Although it is appropriate that almost all the news about Covid 19 is about new cases, and the second wave, there is not much said about how the covid 19 policies that limit medical treatment are effecting the population. The short answer is that there is likely to be a very large consequence for not going to the doctor for checkups, diagnostics and elective surgeries. It is estimated that, between March and June, more than 80,000 cases of the five most common cancers in the US will not be diagnosed because of covid 19 disruptions in elective treatments. Screenings or breast, prostate, colorectal, cervical and lung cancer were down 39-90% during the week ending on April 10. The delay in diagnosis and treatment can result in as many as 34,000 excess deaths due to cancer in the US.
Additionally, the number of admissions to oncology outpatient clinical have decreased up to 50%. It is expected that the majority of the cancers not diagnosed will be breast cancers.
Cancer screenings generally take place in a doctor’s office or at diagnostic centers run by larger health systems. However, there has been great variability system to system, state to state on how these facilities have responded to cancer screenings due to covid 19. Some have simply closed, while others open for ‘emergencies’ only.
Cancer patients may be longer term, and somewhat hidden consequence of covid 19. This is a lot of people not getting cancer diagnoses.
In a more general sense, it is estimated that there will be 28 million who will have had their surgeries cancelled because of covid 19. The long term health consequences of delaying these surgeries is yet to be determined. This corresponds to over 70% of all elective surgeries being cancelled. Of these surgeries, an estimated 2 million will be cancer related surgeries. Elective surgeries have an extraordinary influence on hospital revenues. In many large hospitals, elective surgeries account for nearly 50% of the revenue. The loss of elective surgeries deprives hospitals of their largest source of income.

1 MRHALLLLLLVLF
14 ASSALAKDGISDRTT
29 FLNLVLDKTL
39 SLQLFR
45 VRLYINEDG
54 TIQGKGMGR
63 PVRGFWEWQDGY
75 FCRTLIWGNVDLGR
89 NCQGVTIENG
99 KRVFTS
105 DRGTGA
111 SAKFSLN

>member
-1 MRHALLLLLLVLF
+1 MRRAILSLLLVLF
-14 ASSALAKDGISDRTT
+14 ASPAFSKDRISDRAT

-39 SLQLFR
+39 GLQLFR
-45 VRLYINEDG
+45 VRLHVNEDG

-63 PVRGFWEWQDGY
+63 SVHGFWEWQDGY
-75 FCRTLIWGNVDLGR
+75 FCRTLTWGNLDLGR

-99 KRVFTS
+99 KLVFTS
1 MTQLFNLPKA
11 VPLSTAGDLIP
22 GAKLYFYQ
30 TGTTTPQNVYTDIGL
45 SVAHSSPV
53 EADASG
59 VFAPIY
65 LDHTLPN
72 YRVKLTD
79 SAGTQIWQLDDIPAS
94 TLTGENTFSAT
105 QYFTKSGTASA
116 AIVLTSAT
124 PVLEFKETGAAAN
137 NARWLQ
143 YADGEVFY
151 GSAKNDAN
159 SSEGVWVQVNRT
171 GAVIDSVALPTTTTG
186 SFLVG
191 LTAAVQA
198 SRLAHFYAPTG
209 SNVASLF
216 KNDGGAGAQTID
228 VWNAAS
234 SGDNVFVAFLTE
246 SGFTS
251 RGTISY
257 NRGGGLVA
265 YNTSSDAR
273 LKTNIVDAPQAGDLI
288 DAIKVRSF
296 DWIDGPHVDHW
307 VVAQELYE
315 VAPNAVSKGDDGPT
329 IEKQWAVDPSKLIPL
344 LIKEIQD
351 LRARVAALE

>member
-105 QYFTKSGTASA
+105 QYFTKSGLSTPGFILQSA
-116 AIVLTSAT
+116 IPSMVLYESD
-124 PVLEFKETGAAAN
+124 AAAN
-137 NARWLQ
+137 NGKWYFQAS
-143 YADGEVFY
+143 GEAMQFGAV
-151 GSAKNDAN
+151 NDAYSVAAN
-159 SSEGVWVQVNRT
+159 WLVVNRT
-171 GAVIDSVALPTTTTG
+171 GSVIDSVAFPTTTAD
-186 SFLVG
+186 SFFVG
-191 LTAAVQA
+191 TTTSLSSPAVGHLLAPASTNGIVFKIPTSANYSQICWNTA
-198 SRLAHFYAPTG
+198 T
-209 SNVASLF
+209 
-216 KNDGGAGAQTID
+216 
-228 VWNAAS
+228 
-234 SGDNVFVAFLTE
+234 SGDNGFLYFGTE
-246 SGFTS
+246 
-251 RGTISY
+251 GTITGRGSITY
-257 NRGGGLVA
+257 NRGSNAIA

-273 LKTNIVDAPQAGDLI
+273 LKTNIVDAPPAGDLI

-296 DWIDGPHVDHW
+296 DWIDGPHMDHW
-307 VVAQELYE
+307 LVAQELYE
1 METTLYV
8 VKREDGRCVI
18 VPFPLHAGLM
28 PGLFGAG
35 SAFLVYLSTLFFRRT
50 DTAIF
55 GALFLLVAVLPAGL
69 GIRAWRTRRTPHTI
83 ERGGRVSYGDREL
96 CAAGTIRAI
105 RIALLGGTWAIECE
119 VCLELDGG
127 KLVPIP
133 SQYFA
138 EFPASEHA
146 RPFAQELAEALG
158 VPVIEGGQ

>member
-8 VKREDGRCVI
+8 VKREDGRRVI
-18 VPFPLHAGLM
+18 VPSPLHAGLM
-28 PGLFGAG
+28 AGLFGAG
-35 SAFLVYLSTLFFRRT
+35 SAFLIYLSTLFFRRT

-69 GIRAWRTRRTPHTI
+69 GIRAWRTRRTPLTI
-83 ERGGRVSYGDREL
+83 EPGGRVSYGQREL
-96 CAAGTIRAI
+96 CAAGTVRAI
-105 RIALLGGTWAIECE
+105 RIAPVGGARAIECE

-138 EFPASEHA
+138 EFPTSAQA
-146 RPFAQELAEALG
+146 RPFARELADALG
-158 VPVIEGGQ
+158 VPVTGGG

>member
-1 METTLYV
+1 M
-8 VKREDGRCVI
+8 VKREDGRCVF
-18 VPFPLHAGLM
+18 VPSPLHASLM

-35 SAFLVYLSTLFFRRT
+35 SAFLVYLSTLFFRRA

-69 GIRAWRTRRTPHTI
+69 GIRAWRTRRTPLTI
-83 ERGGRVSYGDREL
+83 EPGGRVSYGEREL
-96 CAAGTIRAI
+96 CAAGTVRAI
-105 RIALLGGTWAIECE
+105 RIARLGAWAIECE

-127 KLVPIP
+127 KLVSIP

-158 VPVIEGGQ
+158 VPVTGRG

In the UK, it is estimate that over 40,000 surgeries are cancelled each week elective surgeries are not allowed. It could take well over a year to catch up on the backlog of surgeries.
It is estimated that there has been up to a 70% decrease in patient visits to doctors from February through April. In the past month, this has rebounded to the level where there are 30% fewer visits to the doctor than in February.
The moratorium on elective procedures jeopardizes the financial integrity of health care systems that are disproportionately reliant on elective procedures as a revenue source. In response, the U.S. Congress passed the Coronavirus Aid, Relief, and Economic Security Act (CARES), a $2.2 trillion bill with $100 billion designated to hospitals and $350 billion designated to small businesses including private orthopedic practices . Although these relief programs may alleviate some of the economic burden, the legislation is not comprehensive, and it will not resolve all financial losses accrued by health care systems and orthopedic practices. Without the revenue from elective procedures, many orthopedic practices have had to furlough employees and withhold surgeon salaries. Mayo Clinic has announced a projected $900 million shortfall, with employee pay adjustments and furloughs .